As there is no commonly accepted term to designate the trajectories of instauration — Souriau proposes “anaphoric progression”! — I shall introduce a bit of jargon and propose to distinguish BEING-AS-BEING from BEING-AS-OTHER. The first seeks its support in a SUBSTANCE that will ensure its continuity by shifting with a leap into the foundation that will undergird this assurance. To characterize such a leap, we can use the notion of TRANSCENDENCE again, since, in uncertainty, we leave experience behind and turn our eyes toward something that is more solid, more assured, more continuous than experience is. Being rests on being, but beings reside elsewhere. Now the beings that demand instauration do not ensure their continuity in this way. Moreover, they offer no assurance regarding either their origin or their status or their operator. They have to “pay for” their continuity, as we have already seen many times, with discontinuities. They depend not on a substance on which they can rely but on a SUBSISTENCE that they have to seek out at their own risk. To find it, they too have to leap, but their leap has nothing to do with a quest for foundations. They do not head up or down to seat their experience in something more solid; they only move out in front of experience, prolonging its risks while remaining in the same experimental tonality. This is still transcendence, of course, since there is a leap, but it is a small TRANSCENDENCE. In short, a very strange form of IMMANENCE, since it does have to pass through a leap, a hiatus, to obtain its continuity — we could almost say a “trans-descendence,” to signal effectively that far from leaving the situation, this form of transcendence deepens its meaning; it is the only way to prolong the trajectory. …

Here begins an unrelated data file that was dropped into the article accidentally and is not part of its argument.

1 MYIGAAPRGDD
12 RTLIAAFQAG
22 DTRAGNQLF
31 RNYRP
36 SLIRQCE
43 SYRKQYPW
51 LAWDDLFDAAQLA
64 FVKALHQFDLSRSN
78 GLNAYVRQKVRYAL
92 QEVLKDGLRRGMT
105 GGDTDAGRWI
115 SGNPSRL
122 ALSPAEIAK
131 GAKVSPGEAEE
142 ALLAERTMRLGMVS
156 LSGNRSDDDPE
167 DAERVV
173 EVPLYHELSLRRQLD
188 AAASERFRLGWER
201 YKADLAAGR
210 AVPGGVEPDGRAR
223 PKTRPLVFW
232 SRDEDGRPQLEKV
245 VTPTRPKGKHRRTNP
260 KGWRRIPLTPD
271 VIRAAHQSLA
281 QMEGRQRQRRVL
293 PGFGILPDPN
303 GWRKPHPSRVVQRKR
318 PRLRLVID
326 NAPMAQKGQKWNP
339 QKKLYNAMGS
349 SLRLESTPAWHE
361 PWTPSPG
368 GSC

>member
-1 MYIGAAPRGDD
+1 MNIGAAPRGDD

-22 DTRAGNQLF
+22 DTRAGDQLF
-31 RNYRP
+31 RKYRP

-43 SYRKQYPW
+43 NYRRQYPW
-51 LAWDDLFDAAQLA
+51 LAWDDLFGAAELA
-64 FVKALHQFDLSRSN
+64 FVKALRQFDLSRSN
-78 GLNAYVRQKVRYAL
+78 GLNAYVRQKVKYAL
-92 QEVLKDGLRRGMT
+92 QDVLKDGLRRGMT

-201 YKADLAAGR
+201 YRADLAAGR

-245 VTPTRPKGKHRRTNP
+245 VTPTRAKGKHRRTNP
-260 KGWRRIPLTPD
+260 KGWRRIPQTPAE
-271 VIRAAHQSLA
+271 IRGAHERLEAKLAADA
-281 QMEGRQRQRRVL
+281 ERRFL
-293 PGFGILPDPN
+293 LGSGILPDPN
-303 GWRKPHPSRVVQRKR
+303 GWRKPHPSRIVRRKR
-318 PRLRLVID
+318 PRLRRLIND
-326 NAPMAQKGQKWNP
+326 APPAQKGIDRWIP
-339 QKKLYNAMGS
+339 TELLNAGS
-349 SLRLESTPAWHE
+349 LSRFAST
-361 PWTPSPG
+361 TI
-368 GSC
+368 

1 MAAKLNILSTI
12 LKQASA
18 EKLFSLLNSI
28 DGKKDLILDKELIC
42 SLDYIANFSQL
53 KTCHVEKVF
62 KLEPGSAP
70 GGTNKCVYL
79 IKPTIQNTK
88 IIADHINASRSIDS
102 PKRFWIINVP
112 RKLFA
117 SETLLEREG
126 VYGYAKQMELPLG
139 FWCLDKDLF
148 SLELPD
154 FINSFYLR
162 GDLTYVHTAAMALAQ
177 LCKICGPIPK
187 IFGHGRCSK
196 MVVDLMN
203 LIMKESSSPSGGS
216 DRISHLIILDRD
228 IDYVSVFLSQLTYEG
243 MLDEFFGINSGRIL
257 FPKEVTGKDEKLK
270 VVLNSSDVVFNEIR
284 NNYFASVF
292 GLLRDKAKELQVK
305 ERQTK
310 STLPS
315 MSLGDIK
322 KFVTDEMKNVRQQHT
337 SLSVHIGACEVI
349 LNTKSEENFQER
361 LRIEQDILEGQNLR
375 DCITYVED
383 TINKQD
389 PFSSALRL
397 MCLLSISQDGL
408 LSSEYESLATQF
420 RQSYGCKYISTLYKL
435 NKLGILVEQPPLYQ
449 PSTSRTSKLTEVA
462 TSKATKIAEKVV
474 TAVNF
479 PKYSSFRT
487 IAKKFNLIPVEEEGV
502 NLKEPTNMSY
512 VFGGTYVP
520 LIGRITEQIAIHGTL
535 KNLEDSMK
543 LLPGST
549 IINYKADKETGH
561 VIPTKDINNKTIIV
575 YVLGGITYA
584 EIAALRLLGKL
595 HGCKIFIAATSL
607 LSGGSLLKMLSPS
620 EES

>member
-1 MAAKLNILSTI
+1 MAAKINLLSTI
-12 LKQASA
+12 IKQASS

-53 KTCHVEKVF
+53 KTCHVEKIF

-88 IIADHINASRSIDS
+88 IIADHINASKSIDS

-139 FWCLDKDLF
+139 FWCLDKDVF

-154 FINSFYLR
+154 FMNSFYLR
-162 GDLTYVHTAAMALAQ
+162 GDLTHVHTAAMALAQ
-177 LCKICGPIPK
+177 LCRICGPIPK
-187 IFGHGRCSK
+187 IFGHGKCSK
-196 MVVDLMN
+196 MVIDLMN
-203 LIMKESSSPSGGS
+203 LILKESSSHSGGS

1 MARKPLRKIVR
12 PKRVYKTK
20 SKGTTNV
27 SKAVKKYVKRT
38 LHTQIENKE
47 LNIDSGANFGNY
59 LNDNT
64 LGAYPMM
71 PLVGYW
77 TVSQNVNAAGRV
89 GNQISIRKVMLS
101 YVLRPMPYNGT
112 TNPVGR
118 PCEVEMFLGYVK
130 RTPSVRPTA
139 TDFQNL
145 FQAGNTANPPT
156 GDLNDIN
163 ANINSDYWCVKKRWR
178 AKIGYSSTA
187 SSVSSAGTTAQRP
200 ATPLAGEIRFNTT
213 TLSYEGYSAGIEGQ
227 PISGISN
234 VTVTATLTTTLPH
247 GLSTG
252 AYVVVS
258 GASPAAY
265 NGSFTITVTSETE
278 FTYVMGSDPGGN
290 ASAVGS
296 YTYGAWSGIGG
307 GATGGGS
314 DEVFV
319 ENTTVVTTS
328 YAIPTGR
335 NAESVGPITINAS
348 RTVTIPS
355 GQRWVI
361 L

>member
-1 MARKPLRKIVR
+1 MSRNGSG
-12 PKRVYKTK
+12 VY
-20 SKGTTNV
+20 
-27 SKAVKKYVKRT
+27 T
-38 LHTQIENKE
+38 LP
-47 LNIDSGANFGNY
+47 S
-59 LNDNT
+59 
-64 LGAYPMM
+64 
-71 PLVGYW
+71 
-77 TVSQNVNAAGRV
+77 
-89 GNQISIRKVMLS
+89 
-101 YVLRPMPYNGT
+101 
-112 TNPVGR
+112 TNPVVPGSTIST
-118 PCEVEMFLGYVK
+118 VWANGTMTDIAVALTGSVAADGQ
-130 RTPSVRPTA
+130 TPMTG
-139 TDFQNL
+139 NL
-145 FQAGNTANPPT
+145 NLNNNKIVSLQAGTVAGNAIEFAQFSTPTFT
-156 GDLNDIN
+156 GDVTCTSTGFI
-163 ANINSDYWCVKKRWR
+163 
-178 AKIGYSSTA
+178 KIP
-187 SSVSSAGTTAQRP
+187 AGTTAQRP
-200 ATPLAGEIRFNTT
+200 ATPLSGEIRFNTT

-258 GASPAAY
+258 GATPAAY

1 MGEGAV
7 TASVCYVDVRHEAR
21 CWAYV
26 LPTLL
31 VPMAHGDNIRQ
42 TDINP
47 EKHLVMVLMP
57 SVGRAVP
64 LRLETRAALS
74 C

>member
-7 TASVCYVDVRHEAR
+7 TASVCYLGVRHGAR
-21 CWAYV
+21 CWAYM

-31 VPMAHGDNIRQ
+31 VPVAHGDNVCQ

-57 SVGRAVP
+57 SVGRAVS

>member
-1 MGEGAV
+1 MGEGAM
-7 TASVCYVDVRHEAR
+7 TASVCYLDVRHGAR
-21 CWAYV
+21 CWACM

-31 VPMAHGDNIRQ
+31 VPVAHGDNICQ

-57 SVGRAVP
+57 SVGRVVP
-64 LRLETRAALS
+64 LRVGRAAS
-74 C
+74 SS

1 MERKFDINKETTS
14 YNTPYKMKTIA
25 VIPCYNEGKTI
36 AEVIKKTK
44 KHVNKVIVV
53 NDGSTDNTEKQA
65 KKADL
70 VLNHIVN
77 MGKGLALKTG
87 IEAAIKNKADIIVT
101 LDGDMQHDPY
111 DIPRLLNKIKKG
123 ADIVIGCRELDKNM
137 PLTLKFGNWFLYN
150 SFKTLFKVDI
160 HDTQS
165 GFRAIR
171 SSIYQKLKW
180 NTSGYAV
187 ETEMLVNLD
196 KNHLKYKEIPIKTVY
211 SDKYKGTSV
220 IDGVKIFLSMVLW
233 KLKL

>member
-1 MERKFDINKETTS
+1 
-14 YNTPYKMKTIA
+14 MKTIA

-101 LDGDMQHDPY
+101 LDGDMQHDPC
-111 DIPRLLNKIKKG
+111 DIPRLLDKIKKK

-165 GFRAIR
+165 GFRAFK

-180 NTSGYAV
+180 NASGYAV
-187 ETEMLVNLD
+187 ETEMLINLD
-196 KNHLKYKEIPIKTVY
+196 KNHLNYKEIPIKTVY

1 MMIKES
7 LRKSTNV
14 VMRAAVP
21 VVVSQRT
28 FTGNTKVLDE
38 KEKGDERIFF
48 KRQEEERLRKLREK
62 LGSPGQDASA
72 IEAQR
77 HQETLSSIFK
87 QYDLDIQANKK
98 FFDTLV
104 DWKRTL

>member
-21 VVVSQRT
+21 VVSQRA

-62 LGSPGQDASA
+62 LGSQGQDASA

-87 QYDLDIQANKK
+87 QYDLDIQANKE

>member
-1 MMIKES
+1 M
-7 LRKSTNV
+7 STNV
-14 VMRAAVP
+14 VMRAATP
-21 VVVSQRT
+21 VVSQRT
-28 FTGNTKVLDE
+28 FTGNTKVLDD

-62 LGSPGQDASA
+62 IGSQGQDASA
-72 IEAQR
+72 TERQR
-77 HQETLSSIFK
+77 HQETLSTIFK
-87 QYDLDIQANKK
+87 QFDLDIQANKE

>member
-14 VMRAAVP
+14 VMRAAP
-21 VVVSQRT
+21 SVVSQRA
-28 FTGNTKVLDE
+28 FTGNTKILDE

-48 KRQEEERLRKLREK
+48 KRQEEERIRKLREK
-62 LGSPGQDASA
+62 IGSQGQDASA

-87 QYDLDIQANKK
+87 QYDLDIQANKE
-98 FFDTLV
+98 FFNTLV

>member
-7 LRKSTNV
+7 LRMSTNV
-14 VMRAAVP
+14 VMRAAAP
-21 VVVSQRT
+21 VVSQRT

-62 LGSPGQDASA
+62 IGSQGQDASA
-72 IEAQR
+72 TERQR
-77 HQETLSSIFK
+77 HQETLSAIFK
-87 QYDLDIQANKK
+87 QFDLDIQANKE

In fact, this jargon has no other goal but to shed light on the central hypothesis of our inquiry: from being-as-being we can deduce only one type of being about which we might speak in several ways, whereas we are going to try to define how many other forms of alterities a being is capable of traversing in order to continue to exist. While the classic notion of CATEGORY designates different ways of speaking of the same being, we are going to try to find out how many distinct ways a being has to pass through others. Multiplicity is not located in the same place in the two cases. Whereas there were, for Aristotle for example, several manners of speaking about a being, for us all those manners belong to a single mode, that of knowledge of the referential type [REF]. The being itself remains immobile, as being. Everything changes if we have the right really to question the alteration of beings in several keys, authorizing ourselves to speak of being-as-other. If it is right to say, as Tarde does, that “difference proceeds by differing,” there must be several modes of being that ensure their own subsistence by selecting a distinct form of alterity, modes that we can thus encounter only by creating different opportunities for instauration for each one, in order to learn to speak to them in their own language.